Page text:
.                  Teaching Artist Support Collaborative  
                          of California (TASC)

 

TASC is a collaborative Community of Practice for teaching artists and the organizations that hire them, committed to the professional support of artists who are passionate about education and community engagement in schools, community settings and social service organizations.

Membership is Free! 

          Who's on our Regional Advisory Committee?  Click here to find out.  
Looking for info on the Freelancers Union for health and other benefits you might need? Click here.
         


Professional Development Tips for Teaching Artists

Check out this FREE e-book brought to you by our friends at the Teaching Artists Guild.

Make. Teach. Prosper.
The 12 Essential Business Tools You Need to Kick Start the Teaching Artist Career of Your Dreams

What if there was a way to find a new path towards prosperity as a Teaching Artist?  And what if we could do this in a way that builds on and honors our skills, passions, experience, and expertise?

Make. Teach. Prosper. is written by Lynn Johnson and contains:

  • A process for creating a simple but powerful business plan
  • Tips for unleashing the power of social media
  • Advice about developing your unique brand
  • A step-by-step guide to getting your website set up
  • Information about liability insurance, setting up administrative supports, and much more!

Download your free e-book here.

Jobs & Opportunities

 

 
Do you have a job opportunity to share? Email us at tascofcalifornia.info@gmail.com


Integrating the Visual Arts
 
Global Modernisms

Artist Yayoi Kusama in one of her colorful, pattern-filled self-portraits. She describes polka dots as having "the form of the sun, which is a symbol of the energy of the whole world and our living life."

Teachers and students can explore fascinating contemporary art practices from around the world on the Tate Modern’s Kahn Academy website. Titled Global Modernisms, the site features contemporary artists from Africa, Asia, Latin America and the Middle East.  A video featuring Ai WeiWei’s "Sunflower Seeds" takes a journey into the life of a Chinese village and into Ai WeiWei's social aesthetic as discussed by the artist himself. Japan’s Yayoi Kusama, now in her 90s, invites us into her unique world of polka dots, brilliant colors and repeated patterns. There is much, much more to discover at the Tate Modern site. What are you waiting for?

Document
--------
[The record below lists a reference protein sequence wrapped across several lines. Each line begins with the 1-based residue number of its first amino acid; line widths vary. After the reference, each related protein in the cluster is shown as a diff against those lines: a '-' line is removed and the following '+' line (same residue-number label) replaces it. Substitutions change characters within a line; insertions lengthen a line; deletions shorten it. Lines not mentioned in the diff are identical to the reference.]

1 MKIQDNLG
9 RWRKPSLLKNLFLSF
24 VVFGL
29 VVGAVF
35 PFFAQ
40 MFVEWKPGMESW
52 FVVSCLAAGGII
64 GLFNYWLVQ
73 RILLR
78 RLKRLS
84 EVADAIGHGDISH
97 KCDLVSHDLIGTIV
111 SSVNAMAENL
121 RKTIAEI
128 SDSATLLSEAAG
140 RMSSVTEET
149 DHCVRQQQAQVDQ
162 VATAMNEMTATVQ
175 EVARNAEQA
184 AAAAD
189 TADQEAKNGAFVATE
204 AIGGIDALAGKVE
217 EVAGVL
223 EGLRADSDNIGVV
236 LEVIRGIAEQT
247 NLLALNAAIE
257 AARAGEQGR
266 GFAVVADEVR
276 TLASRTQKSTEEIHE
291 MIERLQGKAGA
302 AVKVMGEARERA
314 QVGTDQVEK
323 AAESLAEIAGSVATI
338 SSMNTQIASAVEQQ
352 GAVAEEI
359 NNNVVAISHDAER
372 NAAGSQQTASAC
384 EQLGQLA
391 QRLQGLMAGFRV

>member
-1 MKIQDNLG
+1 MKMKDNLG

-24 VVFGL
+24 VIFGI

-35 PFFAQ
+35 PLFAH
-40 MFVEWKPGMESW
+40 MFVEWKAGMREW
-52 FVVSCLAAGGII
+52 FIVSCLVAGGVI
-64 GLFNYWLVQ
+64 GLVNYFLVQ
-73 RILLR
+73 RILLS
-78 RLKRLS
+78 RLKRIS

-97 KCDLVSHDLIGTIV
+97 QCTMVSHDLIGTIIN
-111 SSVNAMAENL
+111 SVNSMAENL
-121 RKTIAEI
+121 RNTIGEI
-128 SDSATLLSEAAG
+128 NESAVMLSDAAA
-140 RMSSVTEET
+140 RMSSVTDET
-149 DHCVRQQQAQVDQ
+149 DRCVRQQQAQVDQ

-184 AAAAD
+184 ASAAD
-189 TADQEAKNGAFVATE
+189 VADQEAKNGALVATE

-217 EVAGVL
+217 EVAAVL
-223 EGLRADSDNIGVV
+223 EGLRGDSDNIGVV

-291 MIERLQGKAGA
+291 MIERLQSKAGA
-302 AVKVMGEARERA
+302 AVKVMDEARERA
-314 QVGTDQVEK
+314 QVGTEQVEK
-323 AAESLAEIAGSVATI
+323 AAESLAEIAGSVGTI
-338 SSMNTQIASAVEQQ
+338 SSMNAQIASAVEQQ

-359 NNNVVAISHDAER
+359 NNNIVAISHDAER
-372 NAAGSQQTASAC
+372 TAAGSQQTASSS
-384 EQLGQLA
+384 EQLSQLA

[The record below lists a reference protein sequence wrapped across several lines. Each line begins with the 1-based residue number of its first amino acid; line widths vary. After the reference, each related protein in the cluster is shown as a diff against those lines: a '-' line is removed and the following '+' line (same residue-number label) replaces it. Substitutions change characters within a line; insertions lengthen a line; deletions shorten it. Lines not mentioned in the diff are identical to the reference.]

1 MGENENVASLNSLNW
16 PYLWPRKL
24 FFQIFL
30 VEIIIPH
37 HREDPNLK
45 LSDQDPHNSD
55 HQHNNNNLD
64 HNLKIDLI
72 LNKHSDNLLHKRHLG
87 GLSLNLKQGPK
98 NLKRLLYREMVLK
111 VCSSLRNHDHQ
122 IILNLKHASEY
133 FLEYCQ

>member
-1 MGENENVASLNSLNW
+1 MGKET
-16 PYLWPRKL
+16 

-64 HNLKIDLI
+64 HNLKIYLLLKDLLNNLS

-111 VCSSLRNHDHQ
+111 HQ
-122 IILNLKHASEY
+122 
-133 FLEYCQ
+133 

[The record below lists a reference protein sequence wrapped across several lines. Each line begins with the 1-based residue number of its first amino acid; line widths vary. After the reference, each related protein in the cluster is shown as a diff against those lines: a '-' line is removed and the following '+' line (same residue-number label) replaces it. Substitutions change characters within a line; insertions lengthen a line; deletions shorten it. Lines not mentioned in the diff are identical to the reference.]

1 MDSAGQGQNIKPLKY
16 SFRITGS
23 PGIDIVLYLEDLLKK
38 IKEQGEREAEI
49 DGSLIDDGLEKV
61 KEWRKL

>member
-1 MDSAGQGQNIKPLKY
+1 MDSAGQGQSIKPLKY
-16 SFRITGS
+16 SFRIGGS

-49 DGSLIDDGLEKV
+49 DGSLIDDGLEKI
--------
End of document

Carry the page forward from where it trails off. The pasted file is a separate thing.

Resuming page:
Click here to explore the Global Modernisms website.



 
 

Video: Where Do You Want To Go?


The National Guild for Community Arts Education is making an effort to bring teaching artists to their conference in November, including offering a special Teaching Artist Track with Eric Booth -- who asks in the above video, "As a teaching artist, where do you want to go?"  The Conference's three session sequence will actually be hands-on working sessions in which participants will advance projects that support the national field of teaching artistry.  Advance registration closes October 30th.

Please see flier with more information about the Teaching Artist track here.

 
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What's Happening at the CAC


Kaisahan of San Jose Dance Company recently received an "Artists in Schools" grant from the CAC to teach Philippines folk dance in Santa Clara County.

California Arts Council provides more than $1 million for "Artists in Schools" Programming

The California Arts Council announces funding for its 2014-15 Artists in Schools Program. Artists in Schools is the California Arts Council's largest core grant program, supporting professional teaching artists in classroom and after-school settings. The 2014-15 Artists in Schools Program will provide funding for 119 arts organizations to help bring instruction in music, theater, dance, visual arts, and other art forms to children statewide during the school year. This year’s Artists in Schools grants total $1,055,688 , as compared to last year’s total of $944,784, a 12% increase.

"Arts education leads to higher graduation rates, increased creativity, and greater aspirations," said Craig Watson, Director of the California Arts Council. "Through our Artist in Schools program, the California Arts Council strives to improve K-12 education for thousands of our state's young people - many of whom might not have access to arts education without the high-quality teaching artist residencies made possible by these grants."  Click here to read more.

Arts organizations or school administrators interested in information about the Artists in Schools program, including details and application deadlines, may contact Program Officers Wayne Cook wayne.cook@arts.ca.gov or Shelly Gilbride at shelly.gilbride@arts.ca.gov.